Hormones Can Really Causes Changes!
You are glowing!
It's a rare woman indeed who can get through the nine months of pregnancy without having at least one person remark that she's positively "glowing!" What you might not realize is that there's actually a biological basis to those comments.
Thanks to increased blood flow during pregnancy, the blood vessels just below the surface of the skin cause your cheeks to look a little extra rosy while you're pregnant. And, because the hormonal changes of pregnancy tend to send your oil glands into overdrive, your skin is a little shinier than usual. The result? Why the much-talked-about pregnancy glow, of course!
Here's the scoop on some of the other noteworthy skin changes that take place during the nine month countdown to motherhood.
Mask of pregnancy
Noticed any brownish or yellowish patches of skin on your face? What you're seeing in the mirror is the so-called "mask of pregnancy" (chloasma). Chloasma is caused by the effects of the pregnancy hormones progesterone and estrogen on the melanin cells in the skin. It tends to be more of a problem for brunettes than for blondes. If you're prone to chloasma, you can minimize its effects by avoiding intense sunlight. The pigmentation will start to disappear after you give birth and your hormone levels begin to return to their pre-pregnancy levels.
The hormonal changes of pregnancy are also responsible for another unwelcome skin change: outbreaks of acne. Mild oatmeal-based facial scrubs are your best bet for unplugging oily pores. You'll want to steer clear of abrasive scrubs or exfoliants because your skin is extra sensitive during pregnancy.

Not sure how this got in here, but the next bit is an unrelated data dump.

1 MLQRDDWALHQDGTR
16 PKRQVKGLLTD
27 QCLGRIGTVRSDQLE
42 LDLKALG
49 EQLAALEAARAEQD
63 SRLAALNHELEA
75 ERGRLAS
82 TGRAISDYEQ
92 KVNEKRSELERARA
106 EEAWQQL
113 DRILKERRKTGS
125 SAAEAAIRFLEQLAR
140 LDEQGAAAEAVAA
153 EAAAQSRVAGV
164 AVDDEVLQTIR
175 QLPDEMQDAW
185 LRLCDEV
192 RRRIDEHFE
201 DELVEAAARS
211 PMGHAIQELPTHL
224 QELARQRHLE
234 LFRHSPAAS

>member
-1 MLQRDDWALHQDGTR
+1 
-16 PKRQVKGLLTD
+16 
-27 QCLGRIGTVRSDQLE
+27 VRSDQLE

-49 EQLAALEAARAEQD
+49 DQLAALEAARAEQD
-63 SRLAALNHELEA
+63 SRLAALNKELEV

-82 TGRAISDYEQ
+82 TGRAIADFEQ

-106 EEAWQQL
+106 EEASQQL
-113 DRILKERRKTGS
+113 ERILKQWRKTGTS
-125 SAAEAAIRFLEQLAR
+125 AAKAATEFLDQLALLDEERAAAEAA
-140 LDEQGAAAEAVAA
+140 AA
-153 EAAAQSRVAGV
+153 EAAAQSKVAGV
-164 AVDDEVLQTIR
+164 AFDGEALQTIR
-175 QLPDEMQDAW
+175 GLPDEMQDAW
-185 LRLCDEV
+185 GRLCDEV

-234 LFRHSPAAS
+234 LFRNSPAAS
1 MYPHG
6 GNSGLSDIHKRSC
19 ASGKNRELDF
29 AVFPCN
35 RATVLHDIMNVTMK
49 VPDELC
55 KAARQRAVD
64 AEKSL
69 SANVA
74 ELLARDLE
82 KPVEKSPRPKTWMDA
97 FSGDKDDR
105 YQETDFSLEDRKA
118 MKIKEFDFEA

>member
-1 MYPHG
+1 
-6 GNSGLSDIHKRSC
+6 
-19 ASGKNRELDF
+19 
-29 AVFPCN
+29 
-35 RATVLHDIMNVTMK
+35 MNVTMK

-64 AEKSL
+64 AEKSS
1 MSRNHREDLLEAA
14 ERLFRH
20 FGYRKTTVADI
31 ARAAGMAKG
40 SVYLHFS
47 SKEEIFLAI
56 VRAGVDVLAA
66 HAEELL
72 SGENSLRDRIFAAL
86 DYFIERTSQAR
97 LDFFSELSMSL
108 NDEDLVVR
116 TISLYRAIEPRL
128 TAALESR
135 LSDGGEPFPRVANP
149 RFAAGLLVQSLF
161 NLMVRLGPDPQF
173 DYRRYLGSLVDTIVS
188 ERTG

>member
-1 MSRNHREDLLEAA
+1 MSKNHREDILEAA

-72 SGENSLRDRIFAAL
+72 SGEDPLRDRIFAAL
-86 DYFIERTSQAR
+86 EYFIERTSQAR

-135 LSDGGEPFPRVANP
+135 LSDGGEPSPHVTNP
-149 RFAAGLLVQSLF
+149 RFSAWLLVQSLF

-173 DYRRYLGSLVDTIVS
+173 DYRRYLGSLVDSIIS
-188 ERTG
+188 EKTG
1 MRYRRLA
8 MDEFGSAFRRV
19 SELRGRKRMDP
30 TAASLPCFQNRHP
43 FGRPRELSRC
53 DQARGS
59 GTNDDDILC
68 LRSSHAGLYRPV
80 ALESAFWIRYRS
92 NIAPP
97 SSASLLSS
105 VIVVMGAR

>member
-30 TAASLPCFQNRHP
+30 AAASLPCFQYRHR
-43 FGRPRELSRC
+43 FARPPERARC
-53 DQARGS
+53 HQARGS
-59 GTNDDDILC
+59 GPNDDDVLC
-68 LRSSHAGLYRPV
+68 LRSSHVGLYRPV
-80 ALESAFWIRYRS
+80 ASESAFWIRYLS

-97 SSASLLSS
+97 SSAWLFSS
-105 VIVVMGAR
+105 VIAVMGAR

Expect the areola (the flat area around your nipple) and the nipple of your breasts to darken during pregnancy and to remain a little darker even after you give birth. (Just think of these pigment changes as one of the many "souvenirs" of motherhood!) Your freckles and moles may also become darker and some new moles may appear while you're pregnant. Note: If any of these moles are raised, very dark, or have irregular borders, you'll want to have them checked by your doctor.
According to the American Academy of Dermatology, more than 90 percent of women develop stretch marks during the sixth and seventh months of pregnancy. Stretch marks are caused by the stretching of the underlying layers of skin during pregnancy and typically show up as pink or purplish streaks on the abdomen and -- in some cases -- the breasts and the thighs. Fortunately, they tend to fade to silver over time, something that makes them a whole lot less noticeable.
This definitely takes the prize for the weirdest pregnancy-related skin change. It's not unusual for a woman to develop a thin brown line that runs from her navel to the center of her pubic bone. (Actually, the line was there all along: it just wasn't visible until pregnancy-related hormonal changes caused the line to turn brown.)
Don't worry that you're doomed to walk around with a brown crayon mark on your belly for the rest of your life. It will go away on its own within a couple of months after you give birth.